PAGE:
A righteous path may be strewn with difficulties as well as blessings. Know where your commitments lie and find the discipline to meet them.
See previous reading
See related posts
39 – Thirty-Nine Chien / Obstacle
Ominous roiling in the Crater Lake atop the Volcano:
When meeting an impasse, the Superior Person turns his gaze within, and views the obstacle from a new perspective.
Offer your opponent nothing to resist.
Let a sage guide you in this.
Good fortune lies along this course.
The Obstacle lies in obstinance.
An insistence on only one way of proceeding has brought things to an impasse.
You may either continue banging your head with irresistible force against this immovable object, or you might step back and survey this situation from a fresh perspective.
Which is immobile here — the obstruction or your attitude?
Six in the second place means:
He stoically faces trial after trial, knowing his loyal labors will benefit another.
The King’s servant is beset by obstruction upon obstruction,
But it is not his own fault.
‘The parable of The Unmerciful Servant’ (Matthew 18:28) – Harold Copping
Ordinarily it is best to go around an obstacle and try to overcome it along the line of least resistance. But there is one instance in which a man must go out to meet the trouble, even though difficulty piles upon difficulty: this is when the path of duty leads directly to it – in other words, when he cannot act of his own volition but is duty bound to go and seek out danger in the service of a higher cause. Then he may do it without compunction, because it is not through any fault of his that he is putting himself in this difficult situation.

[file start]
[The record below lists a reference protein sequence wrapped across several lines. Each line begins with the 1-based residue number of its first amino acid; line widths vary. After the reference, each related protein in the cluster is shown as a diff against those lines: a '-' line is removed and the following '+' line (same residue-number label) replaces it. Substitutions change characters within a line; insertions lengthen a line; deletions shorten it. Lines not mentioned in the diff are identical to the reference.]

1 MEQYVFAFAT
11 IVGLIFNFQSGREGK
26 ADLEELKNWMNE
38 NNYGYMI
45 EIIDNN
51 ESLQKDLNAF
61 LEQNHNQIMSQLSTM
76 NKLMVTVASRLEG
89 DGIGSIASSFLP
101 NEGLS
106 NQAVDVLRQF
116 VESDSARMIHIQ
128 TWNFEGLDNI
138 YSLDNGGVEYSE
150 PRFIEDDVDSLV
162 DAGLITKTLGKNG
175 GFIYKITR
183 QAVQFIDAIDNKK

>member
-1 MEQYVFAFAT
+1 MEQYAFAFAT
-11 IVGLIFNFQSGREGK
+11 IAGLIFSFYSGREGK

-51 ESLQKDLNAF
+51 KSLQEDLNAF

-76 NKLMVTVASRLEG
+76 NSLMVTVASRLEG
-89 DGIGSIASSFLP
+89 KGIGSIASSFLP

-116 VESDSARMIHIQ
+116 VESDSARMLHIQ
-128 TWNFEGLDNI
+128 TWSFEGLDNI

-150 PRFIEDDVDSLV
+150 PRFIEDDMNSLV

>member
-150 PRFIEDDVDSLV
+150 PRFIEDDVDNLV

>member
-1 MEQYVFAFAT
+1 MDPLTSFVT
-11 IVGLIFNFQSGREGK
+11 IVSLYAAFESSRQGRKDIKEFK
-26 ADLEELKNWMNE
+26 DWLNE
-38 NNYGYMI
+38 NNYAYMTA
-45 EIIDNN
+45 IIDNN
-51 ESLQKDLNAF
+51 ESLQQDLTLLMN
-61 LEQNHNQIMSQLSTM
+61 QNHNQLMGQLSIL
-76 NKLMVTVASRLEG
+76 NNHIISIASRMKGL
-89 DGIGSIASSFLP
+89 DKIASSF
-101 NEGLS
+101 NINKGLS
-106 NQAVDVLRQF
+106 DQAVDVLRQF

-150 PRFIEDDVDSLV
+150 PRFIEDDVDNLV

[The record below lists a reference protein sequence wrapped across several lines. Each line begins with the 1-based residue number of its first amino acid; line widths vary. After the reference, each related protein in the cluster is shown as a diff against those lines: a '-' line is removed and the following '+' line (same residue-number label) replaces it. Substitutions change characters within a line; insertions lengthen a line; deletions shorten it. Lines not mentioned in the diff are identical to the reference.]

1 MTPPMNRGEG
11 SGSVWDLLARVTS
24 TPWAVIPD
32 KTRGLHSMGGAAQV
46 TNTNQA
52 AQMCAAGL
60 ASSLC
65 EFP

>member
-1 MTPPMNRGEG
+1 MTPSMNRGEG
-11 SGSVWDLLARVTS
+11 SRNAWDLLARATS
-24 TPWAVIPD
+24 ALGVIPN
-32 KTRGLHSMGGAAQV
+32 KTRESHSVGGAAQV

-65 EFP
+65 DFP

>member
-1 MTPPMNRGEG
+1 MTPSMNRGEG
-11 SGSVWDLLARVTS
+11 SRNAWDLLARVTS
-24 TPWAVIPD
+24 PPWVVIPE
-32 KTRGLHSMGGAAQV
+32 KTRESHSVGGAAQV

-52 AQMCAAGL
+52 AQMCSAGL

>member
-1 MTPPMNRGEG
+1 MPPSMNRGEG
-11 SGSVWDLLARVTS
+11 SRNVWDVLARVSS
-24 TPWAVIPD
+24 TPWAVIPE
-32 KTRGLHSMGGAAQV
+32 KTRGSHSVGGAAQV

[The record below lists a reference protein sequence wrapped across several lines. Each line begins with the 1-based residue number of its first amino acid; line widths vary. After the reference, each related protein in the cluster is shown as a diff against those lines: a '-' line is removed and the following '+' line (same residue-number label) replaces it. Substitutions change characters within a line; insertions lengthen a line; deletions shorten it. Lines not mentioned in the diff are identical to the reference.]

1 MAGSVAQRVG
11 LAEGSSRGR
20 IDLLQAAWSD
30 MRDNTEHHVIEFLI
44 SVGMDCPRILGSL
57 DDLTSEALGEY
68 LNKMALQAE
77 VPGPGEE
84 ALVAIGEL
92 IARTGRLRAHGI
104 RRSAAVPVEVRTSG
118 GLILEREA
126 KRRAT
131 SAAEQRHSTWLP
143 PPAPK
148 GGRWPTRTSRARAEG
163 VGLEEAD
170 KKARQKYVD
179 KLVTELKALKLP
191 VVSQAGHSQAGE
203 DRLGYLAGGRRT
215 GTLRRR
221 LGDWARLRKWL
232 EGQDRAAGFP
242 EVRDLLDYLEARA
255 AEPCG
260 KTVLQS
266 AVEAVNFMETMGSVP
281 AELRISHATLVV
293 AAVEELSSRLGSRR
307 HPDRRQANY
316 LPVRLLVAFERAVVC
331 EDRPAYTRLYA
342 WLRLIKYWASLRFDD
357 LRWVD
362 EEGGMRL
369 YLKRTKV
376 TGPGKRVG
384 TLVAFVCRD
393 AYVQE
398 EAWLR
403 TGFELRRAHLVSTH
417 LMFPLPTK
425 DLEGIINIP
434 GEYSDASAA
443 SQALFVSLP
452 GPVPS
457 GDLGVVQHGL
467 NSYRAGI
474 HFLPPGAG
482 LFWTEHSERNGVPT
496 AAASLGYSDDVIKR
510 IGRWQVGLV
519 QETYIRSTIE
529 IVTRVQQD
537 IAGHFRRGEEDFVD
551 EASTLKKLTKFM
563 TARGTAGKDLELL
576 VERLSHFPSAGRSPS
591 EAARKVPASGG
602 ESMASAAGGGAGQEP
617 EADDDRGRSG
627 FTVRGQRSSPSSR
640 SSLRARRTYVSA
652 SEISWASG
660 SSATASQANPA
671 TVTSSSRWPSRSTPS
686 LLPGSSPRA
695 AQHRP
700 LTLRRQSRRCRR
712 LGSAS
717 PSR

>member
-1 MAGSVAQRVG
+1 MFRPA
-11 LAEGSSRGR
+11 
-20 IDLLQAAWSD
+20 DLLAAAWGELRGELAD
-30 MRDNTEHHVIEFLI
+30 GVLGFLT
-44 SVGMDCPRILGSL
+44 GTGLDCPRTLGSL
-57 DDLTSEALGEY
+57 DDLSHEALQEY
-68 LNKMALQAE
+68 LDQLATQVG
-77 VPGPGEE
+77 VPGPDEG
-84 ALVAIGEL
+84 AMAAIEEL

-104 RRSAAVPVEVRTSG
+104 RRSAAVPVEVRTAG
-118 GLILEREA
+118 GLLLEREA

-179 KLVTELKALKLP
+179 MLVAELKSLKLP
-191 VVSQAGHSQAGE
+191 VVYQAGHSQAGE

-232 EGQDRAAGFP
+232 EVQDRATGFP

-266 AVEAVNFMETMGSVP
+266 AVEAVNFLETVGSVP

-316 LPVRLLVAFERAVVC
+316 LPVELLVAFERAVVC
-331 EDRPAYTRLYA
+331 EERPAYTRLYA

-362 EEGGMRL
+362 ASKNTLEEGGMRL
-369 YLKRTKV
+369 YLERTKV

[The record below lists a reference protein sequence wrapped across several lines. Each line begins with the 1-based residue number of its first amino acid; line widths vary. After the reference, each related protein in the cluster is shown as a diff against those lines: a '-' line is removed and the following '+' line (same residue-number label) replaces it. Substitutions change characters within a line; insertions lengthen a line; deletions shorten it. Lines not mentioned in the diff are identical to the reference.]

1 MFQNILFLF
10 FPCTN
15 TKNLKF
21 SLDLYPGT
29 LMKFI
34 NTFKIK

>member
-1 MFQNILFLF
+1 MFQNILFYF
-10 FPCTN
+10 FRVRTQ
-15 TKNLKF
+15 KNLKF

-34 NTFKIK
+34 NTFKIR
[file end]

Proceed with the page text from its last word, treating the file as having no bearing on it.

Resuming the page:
48 – Forty-Eight Ching / The Well
Deep Waters Penetrated and drawn to the surface:
The Superior Person refreshes the people with constant encouragement to help one another.
Encampments, settlements, walled cities, whole empires may rise and fall, yet the Well at the center endures, never drying to dust, never overflowing.
It served those before and will serve those after.
Again and again you may draw from the Well, but if the bucket breaks or the rope is too short there will be misfortune.
There is a Source common to us all.
Jung named it the Collective Unconscious.
Others hail it as God within.
Inside each of us are dreamlike symbols and archetypes, emotions and instincts that we share with every other human being.
When we feel a lonely separateness from others, it is not because this Well within has dried up, but because we have lost the means to reach its waters.
You need to reclaim the tools necessary to penetrate to the depths of your fellows.
Then the bonds you build will be as timeless and inexhaustible as the Well that nourishes them.